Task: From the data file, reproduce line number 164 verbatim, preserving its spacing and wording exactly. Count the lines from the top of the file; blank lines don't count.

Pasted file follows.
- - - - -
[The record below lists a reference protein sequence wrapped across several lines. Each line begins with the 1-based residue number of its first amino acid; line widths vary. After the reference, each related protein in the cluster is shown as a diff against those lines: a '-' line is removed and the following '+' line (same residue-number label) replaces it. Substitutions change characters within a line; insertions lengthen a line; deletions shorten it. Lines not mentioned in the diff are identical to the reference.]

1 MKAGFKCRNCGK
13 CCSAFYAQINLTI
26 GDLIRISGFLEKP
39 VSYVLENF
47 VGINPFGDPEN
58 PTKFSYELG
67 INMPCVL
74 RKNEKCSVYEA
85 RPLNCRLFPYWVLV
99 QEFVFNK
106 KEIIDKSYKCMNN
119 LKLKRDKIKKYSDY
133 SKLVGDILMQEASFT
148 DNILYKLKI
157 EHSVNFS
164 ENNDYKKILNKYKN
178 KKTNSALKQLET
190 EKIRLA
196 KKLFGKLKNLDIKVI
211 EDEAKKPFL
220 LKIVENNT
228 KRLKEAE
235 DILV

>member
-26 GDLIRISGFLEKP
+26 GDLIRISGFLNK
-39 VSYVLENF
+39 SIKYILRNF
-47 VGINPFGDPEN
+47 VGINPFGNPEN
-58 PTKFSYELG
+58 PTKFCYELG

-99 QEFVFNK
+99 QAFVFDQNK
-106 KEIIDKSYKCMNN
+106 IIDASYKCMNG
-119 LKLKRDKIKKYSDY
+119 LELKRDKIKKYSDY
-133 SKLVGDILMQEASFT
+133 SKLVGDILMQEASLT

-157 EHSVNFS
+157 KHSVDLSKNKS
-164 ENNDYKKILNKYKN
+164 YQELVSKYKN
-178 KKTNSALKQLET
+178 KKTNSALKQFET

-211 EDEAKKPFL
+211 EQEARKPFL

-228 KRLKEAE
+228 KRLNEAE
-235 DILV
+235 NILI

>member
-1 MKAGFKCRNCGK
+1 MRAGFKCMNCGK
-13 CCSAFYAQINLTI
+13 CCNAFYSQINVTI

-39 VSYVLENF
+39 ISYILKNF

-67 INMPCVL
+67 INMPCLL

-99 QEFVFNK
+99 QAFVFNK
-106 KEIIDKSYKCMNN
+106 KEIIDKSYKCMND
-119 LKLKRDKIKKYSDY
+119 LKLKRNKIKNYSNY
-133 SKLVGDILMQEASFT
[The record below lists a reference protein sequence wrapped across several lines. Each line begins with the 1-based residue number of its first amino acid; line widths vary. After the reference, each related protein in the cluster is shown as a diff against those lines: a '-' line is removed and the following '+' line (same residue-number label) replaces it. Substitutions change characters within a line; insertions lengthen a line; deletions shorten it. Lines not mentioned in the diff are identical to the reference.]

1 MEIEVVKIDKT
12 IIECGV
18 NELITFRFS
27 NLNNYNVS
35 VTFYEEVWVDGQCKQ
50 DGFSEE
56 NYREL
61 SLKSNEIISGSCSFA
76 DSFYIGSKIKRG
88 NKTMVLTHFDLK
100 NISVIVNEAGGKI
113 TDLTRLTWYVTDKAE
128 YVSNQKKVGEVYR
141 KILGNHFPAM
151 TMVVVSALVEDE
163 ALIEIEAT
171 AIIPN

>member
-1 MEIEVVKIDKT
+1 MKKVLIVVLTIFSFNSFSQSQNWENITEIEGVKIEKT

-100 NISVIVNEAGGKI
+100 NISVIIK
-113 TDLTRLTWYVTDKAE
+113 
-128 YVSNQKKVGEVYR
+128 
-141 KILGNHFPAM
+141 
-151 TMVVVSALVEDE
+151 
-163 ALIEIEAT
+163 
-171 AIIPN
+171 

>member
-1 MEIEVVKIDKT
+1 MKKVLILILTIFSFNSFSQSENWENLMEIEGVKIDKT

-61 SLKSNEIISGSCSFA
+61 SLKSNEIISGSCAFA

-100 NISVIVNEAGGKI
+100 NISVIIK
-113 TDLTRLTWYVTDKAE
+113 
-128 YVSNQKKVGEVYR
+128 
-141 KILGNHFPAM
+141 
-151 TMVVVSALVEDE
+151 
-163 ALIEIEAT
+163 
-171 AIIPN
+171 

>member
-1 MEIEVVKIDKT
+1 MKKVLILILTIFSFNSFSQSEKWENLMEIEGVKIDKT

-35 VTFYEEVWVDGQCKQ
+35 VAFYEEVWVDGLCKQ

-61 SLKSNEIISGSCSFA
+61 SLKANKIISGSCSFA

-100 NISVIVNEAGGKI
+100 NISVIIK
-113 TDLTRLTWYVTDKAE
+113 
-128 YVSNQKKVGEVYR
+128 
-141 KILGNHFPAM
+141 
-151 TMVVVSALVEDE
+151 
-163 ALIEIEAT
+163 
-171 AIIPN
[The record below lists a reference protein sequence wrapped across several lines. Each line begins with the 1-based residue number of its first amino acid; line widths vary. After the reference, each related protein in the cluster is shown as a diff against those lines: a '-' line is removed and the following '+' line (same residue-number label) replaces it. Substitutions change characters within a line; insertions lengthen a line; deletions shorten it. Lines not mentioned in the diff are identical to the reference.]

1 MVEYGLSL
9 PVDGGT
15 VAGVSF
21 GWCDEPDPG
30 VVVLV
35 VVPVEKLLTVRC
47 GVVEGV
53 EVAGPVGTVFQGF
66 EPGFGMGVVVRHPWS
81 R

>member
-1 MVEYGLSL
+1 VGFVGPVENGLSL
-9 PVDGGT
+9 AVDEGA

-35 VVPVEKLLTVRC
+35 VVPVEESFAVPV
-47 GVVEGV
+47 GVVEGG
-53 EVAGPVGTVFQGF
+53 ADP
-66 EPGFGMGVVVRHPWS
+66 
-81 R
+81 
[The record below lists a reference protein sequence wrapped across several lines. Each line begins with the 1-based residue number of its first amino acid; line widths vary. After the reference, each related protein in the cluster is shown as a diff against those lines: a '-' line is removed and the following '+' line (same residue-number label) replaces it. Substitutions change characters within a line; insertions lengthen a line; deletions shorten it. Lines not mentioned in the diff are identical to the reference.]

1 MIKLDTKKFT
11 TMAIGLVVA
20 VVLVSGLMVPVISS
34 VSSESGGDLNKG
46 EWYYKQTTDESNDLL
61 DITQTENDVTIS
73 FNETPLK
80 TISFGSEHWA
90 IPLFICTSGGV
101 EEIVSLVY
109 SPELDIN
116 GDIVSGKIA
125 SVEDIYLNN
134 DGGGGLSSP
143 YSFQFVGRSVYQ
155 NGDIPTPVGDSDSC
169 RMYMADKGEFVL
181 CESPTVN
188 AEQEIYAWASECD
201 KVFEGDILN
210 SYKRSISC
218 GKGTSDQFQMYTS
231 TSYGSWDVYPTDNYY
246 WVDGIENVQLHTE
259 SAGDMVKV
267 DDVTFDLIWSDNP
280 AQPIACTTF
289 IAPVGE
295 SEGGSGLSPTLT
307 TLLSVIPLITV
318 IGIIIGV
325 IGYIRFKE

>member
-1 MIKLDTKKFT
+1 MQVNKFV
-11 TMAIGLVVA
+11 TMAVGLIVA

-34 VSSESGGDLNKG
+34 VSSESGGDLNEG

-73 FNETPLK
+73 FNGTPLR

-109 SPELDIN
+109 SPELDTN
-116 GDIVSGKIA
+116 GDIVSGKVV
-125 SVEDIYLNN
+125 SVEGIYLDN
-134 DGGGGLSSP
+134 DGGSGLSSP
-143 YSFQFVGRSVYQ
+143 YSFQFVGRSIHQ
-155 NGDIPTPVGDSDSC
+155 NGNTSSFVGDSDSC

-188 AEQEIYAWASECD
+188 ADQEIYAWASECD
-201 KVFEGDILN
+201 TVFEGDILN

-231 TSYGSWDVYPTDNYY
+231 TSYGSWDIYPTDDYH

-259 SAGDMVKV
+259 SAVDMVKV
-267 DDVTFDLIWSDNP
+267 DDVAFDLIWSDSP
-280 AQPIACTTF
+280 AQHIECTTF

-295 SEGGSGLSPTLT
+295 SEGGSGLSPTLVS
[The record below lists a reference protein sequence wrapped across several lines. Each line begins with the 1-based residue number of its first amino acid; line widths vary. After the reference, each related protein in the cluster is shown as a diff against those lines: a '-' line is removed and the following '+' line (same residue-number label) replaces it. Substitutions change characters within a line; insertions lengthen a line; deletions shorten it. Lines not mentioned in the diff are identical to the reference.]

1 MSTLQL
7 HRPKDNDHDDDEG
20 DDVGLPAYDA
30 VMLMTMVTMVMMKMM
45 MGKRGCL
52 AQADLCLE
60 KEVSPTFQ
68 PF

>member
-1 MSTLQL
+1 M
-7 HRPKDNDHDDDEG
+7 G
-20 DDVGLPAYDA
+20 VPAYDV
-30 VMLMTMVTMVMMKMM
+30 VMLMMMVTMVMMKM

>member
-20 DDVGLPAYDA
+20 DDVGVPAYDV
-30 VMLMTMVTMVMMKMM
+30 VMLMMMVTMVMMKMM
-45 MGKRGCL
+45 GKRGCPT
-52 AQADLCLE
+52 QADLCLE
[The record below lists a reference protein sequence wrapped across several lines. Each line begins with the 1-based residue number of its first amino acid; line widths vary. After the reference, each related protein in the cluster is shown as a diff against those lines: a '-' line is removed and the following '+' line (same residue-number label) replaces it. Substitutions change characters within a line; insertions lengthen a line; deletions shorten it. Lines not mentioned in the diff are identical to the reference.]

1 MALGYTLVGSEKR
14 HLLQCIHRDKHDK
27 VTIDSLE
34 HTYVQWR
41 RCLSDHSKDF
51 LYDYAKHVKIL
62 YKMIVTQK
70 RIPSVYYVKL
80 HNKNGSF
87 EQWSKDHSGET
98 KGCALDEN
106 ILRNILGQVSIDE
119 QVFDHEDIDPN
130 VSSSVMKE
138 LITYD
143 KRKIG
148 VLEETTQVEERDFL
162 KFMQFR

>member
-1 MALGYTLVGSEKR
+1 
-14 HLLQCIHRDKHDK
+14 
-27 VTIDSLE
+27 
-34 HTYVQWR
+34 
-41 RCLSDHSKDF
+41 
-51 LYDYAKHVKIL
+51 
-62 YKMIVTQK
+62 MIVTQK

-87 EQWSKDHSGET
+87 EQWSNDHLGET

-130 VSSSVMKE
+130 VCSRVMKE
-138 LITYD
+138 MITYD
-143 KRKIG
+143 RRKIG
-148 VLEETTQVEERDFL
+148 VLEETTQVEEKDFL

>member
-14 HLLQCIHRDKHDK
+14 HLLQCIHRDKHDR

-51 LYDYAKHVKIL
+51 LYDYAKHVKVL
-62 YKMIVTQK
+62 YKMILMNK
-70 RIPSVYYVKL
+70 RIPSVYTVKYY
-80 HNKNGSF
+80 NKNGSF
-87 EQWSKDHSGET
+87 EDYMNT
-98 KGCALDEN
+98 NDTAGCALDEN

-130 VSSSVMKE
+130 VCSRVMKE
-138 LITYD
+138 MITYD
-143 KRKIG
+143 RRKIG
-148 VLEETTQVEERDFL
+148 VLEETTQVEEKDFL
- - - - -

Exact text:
-53 EVAGPVGTVFQGF